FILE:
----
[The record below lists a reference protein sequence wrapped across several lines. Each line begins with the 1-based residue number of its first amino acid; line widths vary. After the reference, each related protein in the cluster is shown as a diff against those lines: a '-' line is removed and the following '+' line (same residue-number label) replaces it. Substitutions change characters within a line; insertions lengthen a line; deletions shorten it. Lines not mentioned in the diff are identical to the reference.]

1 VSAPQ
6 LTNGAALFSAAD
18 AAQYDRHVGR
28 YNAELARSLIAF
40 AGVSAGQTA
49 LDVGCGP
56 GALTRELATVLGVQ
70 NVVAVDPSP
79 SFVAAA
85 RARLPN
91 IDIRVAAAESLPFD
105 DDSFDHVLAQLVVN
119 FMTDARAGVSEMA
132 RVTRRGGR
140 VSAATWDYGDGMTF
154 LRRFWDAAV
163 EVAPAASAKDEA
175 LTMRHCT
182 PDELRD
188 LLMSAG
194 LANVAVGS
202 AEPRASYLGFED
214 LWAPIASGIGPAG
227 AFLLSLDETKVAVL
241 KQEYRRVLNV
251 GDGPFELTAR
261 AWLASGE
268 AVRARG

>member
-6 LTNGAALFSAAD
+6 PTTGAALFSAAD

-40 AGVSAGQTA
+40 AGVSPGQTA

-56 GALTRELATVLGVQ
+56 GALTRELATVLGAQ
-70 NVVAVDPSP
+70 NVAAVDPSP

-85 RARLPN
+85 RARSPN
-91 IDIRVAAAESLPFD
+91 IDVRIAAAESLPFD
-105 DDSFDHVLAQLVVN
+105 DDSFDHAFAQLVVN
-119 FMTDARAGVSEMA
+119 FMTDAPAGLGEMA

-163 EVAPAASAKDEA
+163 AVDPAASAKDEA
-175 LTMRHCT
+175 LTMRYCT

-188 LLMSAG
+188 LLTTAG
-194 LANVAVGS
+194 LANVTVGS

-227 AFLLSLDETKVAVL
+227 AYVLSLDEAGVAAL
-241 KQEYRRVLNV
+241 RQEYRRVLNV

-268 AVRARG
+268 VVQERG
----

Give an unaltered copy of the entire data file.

[The record below lists a reference protein sequence wrapped across several lines. Each line begins with the 1-based residue number of its first amino acid; line widths vary. After the reference, each related protein in the cluster is shown as a diff against those lines: a '-' line is removed and the following '+' line (same residue-number label) replaces it. Substitutions change characters within a line; insertions lengthen a line; deletions shorten it. Lines not mentioned in the diff are identical to the reference.]

1 VSAPQ
6 LTNGAALFSAAD
18 AAQYDRHVGR
28 YNAELARSLIAF
40 AGVSAGQTA
49 LDVGCGP
56 GALTRELATVLGVQ
70 NVVAVDPSP
79 SFVAAA
85 RARLPN
91 IDIRVAAAESLPFD
105 DDSFDHVLAQLVVN
119 FMTDARAGVSEMA
132 RVTRRGGR
140 VSAATWDYGDGMTF
154 LRRFWDAAV
163 EVAPAASAKDEA
175 LTMRHCT
182 PDELRD
188 LLMSAG
194 LANVAVGS
202 AEPRASYLGFED
214 LWAPIASGIGPAG
227 AFLLSLDETKVAVL
241 KQEYRRVLNV
251 GDGPFELTAR
261 AWLASGE
268 AVRARG

>member
-6 LTNGAALFSAAD
+6 PTTGAALFSAAD

-40 AGVSAGQTA
+40 AGVSPGQTA

-56 GALTRELATVLGVQ
+56 GALTRELATVLGAQ
-70 NVVAVDPSP
+70 NVAAVDPSP

-85 RARLPN
+85 RARSPN
-91 IDIRVAAAESLPFD
+91 IDVRIAAAESLPFD
-105 DDSFDHVLAQLVVN
+105 DDSFDHAFAQLVVN
-119 FMTDARAGVSEMA
+119 FMTDAPAGLGEMA

-163 EVAPAASAKDEA
+163 AVDPAASAKDEA
-175 LTMRHCT
+175 LTMRYCT

-188 LLMSAG
+188 LLTTAG
-194 LANVAVGS
+194 LANVTVGS

-227 AFLLSLDETKVAVL
+227 AYVLSLDEAGVAAL
-241 KQEYRRVLNV
+241 RQEYRRVLNV

-268 AVRARG
+268 VVQERG